Tugs begin moving disabled Carnival cruise ship

Fed-up passengers made their feelings known.
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The disabled Carnival cruise ship Triumph is being moved from the Alabama dock where it discharged its weary passengers and crew after five days at sea paralyzed by an engine-room fire.

Tugs pulled the 14-story ship away from the dock in Mobile. The ship was being moved backward down a waterway in the direction of a shipyard where city officials said it will be repaired.

"We survived it. We are here, we're on land. Thank God," said Veronica Arriaga, one of over 4,000 passengers and crew members who arrived in Mobile late Thursday night.

Their five-day ordeal on board a ship with no power, little food, and non-working toilets is over. Thousands of passengers trapped on the Triumph are now on their way home.

Passengers' despair turned to jubilation as they were reunited with family members and friends, many of whom they hadn't been able to reach in days.

"I'm ecstatic, I love them so much and I worried about them the whole time they were gone and I'm glad to have them back," said Joe Espe, passenger.

Eighteen-year-old Brianna Adkins of Noblesville is one of those back on land this morning - thankful after her early graduation celebration turned into a nightmare. She told Eyewitness News that she kissed the ground when she left the ship. The one thing she missed the most about the mainland? "Toilets," she said.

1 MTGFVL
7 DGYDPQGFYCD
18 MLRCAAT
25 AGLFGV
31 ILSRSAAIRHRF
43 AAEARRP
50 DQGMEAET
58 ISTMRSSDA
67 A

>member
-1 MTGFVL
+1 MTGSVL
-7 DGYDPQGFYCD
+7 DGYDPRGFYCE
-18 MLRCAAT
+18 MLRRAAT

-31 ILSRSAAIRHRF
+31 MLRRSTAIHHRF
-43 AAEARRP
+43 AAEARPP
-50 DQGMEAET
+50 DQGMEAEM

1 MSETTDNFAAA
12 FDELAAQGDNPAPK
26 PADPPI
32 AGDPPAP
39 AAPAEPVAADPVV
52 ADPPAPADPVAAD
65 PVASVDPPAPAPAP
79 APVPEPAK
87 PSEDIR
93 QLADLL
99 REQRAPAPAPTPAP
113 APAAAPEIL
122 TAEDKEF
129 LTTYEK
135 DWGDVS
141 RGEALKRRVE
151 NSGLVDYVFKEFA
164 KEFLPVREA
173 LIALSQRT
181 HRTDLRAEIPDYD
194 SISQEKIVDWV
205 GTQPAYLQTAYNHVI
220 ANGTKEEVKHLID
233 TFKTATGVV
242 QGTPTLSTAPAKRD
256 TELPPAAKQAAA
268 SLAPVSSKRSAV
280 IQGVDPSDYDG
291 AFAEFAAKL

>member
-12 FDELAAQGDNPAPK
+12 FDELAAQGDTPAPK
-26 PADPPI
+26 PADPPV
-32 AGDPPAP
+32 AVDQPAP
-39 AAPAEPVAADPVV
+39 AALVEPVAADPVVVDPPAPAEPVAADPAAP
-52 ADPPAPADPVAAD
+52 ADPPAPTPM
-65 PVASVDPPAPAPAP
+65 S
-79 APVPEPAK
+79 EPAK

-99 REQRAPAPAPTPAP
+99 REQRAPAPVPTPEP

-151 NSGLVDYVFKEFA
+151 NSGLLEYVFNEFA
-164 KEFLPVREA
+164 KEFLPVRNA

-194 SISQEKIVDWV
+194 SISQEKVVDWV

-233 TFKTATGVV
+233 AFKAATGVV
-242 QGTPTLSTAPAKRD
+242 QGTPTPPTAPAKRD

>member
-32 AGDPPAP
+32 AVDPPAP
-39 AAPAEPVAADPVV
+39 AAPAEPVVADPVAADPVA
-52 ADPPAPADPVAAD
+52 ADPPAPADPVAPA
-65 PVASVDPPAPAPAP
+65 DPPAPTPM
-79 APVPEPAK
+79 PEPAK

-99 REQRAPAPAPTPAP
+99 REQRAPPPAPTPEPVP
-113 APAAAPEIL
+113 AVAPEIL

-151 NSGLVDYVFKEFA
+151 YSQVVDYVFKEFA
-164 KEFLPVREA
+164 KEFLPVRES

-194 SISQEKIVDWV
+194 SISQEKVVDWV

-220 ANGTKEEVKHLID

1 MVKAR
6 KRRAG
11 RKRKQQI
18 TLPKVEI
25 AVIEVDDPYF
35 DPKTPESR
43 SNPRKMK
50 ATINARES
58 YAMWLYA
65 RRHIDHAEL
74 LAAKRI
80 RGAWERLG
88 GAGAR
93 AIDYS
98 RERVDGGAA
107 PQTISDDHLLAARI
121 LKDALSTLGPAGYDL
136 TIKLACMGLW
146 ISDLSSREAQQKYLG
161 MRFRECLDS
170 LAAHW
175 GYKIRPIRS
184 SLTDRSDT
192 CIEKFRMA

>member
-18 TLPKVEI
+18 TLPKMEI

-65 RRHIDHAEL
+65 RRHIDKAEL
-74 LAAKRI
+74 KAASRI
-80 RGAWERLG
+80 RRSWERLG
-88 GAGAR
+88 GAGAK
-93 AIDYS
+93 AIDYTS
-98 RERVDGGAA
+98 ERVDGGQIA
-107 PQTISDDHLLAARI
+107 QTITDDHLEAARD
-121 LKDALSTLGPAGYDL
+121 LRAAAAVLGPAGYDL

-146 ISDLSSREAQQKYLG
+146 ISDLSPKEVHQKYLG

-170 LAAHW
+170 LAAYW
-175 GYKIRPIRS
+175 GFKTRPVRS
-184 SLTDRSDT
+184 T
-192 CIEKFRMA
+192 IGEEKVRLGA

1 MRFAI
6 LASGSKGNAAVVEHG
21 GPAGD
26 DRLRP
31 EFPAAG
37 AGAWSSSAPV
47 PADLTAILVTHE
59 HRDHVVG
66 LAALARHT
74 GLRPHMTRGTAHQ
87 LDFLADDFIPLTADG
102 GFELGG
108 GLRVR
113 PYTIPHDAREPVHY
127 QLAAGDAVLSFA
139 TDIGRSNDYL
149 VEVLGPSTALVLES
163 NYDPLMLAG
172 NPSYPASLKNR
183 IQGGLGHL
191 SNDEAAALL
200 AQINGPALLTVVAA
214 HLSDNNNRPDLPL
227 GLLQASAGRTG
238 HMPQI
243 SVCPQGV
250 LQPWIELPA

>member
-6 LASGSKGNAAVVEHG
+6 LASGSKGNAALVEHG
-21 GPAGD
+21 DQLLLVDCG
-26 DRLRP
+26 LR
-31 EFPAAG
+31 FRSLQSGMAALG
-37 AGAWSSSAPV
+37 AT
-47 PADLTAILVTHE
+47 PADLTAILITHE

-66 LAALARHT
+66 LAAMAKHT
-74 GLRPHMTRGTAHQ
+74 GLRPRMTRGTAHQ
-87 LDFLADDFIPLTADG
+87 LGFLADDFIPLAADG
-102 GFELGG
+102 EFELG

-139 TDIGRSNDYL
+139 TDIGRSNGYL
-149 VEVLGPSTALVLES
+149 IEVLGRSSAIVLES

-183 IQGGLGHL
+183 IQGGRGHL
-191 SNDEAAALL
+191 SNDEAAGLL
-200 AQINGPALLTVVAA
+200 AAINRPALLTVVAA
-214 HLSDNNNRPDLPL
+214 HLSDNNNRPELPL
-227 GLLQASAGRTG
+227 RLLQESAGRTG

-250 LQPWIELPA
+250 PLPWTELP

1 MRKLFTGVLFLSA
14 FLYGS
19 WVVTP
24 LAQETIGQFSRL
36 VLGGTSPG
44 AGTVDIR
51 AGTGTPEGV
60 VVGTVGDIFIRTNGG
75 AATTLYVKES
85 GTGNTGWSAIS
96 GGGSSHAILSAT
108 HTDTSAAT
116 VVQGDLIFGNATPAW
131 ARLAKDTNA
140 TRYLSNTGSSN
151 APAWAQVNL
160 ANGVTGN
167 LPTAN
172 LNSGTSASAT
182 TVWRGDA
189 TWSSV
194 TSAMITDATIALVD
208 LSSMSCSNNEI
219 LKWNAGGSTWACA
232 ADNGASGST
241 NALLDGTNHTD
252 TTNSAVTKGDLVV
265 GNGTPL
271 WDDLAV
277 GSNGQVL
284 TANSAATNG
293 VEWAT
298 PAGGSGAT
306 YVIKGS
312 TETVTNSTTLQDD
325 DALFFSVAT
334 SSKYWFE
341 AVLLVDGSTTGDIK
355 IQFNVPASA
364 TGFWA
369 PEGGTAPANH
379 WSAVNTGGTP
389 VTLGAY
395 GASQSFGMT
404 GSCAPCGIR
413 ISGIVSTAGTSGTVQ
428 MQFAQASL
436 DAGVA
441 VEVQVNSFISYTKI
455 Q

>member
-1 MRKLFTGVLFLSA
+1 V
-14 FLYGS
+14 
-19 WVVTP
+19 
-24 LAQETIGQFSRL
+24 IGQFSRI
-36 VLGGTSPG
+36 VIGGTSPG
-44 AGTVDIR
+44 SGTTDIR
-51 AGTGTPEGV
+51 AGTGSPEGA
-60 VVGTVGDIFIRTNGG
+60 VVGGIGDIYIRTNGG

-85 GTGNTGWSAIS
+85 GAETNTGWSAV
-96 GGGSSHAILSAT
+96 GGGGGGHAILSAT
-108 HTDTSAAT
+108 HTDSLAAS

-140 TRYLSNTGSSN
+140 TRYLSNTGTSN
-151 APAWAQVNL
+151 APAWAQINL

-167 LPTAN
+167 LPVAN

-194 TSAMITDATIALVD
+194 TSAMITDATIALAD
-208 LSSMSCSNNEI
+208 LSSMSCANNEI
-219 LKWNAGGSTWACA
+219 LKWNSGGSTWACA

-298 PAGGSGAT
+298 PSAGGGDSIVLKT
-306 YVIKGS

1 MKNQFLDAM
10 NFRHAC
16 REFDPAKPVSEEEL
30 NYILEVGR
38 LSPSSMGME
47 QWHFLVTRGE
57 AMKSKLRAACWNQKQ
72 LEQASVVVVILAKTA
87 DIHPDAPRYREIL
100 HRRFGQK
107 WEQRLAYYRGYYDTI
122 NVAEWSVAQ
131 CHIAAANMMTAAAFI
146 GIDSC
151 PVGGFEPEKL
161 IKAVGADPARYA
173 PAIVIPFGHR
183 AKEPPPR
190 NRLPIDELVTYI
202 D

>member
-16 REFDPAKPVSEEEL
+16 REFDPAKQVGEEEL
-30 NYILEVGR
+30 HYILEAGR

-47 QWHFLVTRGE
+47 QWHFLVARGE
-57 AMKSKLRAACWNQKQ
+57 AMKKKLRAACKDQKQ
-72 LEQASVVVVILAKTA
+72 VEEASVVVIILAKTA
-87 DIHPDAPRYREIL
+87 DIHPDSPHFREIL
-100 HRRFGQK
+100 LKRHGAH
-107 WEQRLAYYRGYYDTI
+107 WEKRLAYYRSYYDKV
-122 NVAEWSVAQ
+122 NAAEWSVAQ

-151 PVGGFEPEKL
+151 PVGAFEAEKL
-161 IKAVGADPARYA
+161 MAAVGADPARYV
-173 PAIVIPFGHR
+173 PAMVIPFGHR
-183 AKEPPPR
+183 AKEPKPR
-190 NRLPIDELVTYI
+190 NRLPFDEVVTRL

Food improved from vegetable sandwiches the first day. "After that, we had ship that brought us supplies, and we had chicken, and ham and turkey," Adkins said. "And then the third day, I think, we had hamburgers."

Other passengers boarded buses bound for New Orleans or Texas, while others, including Adkins, settled into local hotels in Mobile.

Adkins said the crew, stewards and passengers made the best of the ordeal. "I was surprised," she said. "There were no fights or anything like that. People were helping each other."

Within the next day, federal investigators will begin their work to determine what caused the engine fire and loss of power.

"It was like post-natural disaster, but stuck on a boat with 3,200 other people, and those poor workers trying to clean up after everyone and deal with everyone freaking out," said Julie Billings, passenger.

Passengers had high praise for the ship's staff, who kept smiling and working amidst the chaos and poor conditions. Two passengers emerged from the ship newly engaged.

"She said yes," said Mike Harmeier, passenger.

Carnival, which has suspended its cruises through mid-April, will give $500 to each passenger from the Triumph, plus reimbursement for the cruise and a free future cruise.